Model Railway Forum banner
1 - 7 of 7 Posts

·
Registered
Joined
·
388 Posts
Discussion Starter · #1 ·
Having moved to Telford relatively recently, I have started to look in detail at the railway heritage of the area. This starts with a waggonway being in existence by at least 1605 (but maybe earlier). Over four centuries of various forms of railway!

My first offering on the Railways of Telford was a review of a book by David Clarke with the same title, see this link ....


This second offering begins a series looking at the waggonways/plateways/tramways/tramroads which preceded the coming of the more modern railways. There is probably a debate to be had over the correct names to use for these lines. I have not decided but I have used the word 'tramroad' in the title of the series. Perhaps 'plateways' would be better as most of these lines were in the end made up of a series of short L-shaped rails sitting on stone blocks and were used by trams/wagons which had wheels without flanges. Others may have firm opinions about this!?

OS Maps seem invariably to use the word 'Tramway' for these old lines.


The area around what is now central Telford, and particularly the Severn Gorge and Coalbrookdale are known as the cradle of the industrial revolution. They are significant because of the major steps forward made in the production of cast and wrought iron.
 

·
Registered
Joined
·
388 Posts
Discussion Starter · #2 ·
The second post in this series has been completed. It covers the Coalbrookdale Company Tramroads which appear on the 6" OS Maps from 1882/83 and later map series, particularly the 25" series from the turn of the 20th century.

I have walked a major part of the network as it existed in around 1882 and have provided present day photographs of the routes where ever possible.

 

·
Registered
Joined
·
388 Posts
Discussion Starter · #4 ·
Just a short distance from our home, no more than 200 metres, is the site of what was Little Eyton Colliery. The colliery was served by a tramway/tramroad which was used to carry coal/ironstone to the Coalport Branch of the Shropshire Canal and later to the LNWR's Coalport Branch which followed the route of the erstwhile canal.

The linked article below follows the route of the tramway down into what is now Telford Town Park.


The featured image shows typical trams and pit head gear at Blists Hill Victorian Museum.
 

·
Registered
Joined
·
388 Posts
Discussion Starter · #5 ·

·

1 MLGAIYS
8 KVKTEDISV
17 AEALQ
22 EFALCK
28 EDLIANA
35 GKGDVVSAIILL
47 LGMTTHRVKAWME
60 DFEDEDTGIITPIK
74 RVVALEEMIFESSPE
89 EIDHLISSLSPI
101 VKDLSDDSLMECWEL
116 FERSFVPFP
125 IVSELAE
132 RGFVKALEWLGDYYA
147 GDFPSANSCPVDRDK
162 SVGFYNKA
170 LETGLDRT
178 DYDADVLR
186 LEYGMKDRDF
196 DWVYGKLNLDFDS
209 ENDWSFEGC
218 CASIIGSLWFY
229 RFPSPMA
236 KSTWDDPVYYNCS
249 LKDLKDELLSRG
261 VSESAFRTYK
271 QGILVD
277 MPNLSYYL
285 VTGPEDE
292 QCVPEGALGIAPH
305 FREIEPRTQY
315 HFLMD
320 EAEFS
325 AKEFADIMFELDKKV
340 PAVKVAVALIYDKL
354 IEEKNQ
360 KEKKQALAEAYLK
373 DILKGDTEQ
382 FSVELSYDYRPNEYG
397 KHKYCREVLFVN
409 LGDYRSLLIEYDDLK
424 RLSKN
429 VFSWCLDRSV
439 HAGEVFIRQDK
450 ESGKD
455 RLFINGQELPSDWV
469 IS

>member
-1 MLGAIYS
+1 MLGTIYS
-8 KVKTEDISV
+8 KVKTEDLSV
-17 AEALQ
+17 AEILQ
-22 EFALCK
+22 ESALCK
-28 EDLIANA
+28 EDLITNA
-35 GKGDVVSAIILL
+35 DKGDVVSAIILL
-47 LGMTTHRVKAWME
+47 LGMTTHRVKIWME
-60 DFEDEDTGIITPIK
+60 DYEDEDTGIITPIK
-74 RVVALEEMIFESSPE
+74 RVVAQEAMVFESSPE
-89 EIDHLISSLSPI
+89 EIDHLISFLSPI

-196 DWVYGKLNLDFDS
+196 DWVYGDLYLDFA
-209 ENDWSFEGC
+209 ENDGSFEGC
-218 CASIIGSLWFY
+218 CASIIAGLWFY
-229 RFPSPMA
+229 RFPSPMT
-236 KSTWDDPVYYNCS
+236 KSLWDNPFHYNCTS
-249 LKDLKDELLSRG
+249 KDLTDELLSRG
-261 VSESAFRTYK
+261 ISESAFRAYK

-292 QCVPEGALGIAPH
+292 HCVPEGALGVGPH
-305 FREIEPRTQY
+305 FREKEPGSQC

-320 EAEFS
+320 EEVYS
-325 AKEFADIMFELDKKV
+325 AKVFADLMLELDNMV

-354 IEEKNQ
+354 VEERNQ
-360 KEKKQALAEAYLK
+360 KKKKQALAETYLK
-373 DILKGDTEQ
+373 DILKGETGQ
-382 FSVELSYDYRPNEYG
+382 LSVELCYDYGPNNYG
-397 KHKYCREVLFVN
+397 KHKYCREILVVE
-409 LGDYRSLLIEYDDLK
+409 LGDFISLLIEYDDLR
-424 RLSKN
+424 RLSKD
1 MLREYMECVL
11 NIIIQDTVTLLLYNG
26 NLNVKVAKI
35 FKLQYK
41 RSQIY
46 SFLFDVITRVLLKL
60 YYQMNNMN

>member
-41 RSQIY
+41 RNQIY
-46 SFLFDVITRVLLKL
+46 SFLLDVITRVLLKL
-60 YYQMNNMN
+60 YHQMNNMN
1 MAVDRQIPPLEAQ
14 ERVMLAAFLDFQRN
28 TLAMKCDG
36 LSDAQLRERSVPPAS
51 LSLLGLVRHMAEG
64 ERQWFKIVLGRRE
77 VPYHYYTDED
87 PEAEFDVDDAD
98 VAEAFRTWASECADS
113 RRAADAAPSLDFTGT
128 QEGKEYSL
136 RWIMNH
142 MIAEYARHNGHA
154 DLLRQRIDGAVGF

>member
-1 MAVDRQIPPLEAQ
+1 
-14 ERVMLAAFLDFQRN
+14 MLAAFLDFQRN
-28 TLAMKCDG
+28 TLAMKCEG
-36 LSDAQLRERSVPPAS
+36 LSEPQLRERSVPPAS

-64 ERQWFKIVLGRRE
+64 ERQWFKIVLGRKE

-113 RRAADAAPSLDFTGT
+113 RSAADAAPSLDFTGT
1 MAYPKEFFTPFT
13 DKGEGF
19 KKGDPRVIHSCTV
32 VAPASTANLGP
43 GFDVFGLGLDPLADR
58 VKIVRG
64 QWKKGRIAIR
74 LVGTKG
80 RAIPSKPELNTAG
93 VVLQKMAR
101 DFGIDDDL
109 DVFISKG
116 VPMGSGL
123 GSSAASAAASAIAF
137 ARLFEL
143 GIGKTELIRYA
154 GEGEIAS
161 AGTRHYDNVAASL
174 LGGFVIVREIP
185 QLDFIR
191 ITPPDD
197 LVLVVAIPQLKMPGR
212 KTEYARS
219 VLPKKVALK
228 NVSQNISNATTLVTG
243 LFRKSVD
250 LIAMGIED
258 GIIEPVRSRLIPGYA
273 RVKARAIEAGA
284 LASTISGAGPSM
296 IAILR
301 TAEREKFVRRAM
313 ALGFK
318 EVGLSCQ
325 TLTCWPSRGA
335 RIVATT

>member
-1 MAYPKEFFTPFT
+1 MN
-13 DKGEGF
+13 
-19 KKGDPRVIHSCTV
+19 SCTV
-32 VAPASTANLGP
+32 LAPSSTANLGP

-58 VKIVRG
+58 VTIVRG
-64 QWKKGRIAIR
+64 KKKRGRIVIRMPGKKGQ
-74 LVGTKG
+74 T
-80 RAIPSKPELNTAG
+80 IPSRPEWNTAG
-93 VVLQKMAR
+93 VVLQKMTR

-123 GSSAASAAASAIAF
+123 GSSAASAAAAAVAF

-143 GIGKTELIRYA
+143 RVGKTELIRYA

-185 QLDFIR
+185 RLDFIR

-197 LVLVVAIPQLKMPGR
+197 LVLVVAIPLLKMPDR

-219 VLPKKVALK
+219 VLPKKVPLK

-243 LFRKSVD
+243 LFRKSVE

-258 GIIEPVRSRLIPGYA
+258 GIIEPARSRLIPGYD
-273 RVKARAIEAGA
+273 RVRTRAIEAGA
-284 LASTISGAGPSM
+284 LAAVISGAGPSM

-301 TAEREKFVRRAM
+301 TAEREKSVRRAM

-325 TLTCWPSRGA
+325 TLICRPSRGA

Registered
Joined
·
388 Posts
Discussion Starter · #6 ·
A second installment of the review of old tramways in the area in and around what is now Telford Town Park. This article covers the tramway which ran North from the site of Dawley & Stirchley Railway Station on the LNWR Coalport Branch through the site of Jerry Furnace(s) and Stirchley Ironworks to the site of Old Park Ironworks with its myriad of tramway lines in the mid- to late-19th century. ... These tramways were known locally as 'Jerry Rails' and a new estates in Hinkshay bears that name.

Ancient Tramroads near Telford – Part 6 – Malinslee Part 2 – Jerry Rails …
 

·
Registered
Joined
·
388 Posts
Discussion Starter · #7 ·
A third installment of the review of old tramways in the area in and around what is now Telford Town Park. The linked article covers the training Tramroads in the immediate area with the exception of those in the vicinity of the old Coalport Branch (LNWR) and the Stirchley Branch (GWR). ....


The map below traced by Savage & Smith in The Waggon-ways and Plateways of East Shropshire, shows how extensive the network of tramroads in the area was. [1: p164] Even so, the plan is not exhaustive. We have already encountered the tramroad which served Little Eyton Colliery. This appeared in the first part of this series centred on Malinslee for which the link is provided above.

It ran along the lane shown to the North of Langleyfield Colliery on the plan below. The slag heap from Little Eyton Colliery is shown on the sketch plan.

It is important to understand that the tramroads shown on the plan below did not necessarily all exist at the same time. Savage & Smith illustrated their routes with different symbols ......
 
1 - 7 of 7 Posts
Top